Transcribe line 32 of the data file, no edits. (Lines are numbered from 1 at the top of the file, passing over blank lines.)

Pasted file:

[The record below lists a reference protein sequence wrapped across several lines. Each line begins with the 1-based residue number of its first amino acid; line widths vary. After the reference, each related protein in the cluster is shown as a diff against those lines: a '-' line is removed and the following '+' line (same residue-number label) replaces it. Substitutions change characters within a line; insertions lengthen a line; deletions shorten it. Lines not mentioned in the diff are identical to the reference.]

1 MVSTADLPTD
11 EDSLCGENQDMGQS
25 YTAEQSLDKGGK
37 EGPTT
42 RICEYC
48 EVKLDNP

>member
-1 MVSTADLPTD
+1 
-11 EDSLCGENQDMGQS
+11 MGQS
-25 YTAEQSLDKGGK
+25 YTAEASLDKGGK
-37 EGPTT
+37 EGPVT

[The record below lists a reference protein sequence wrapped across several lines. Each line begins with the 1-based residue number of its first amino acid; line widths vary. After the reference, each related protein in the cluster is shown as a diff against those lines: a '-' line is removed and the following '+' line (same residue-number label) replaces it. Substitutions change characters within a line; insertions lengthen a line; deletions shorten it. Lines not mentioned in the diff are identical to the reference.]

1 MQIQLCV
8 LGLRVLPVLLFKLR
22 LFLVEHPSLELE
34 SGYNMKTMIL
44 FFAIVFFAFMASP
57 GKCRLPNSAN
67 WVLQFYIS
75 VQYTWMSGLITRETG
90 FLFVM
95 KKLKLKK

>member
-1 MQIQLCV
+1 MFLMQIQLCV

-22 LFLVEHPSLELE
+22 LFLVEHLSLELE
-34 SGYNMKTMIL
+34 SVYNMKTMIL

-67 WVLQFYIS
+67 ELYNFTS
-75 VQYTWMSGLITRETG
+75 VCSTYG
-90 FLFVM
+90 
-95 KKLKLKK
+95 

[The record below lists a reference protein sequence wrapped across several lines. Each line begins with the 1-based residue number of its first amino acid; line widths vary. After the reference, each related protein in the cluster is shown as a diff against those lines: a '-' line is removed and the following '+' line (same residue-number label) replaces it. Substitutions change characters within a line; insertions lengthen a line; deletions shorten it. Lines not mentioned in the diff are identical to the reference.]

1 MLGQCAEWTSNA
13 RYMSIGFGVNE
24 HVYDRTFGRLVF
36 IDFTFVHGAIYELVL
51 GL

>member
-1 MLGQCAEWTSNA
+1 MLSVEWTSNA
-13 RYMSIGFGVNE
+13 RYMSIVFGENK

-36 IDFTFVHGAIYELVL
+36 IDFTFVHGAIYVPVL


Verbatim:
+22 LFLVEHLSLELE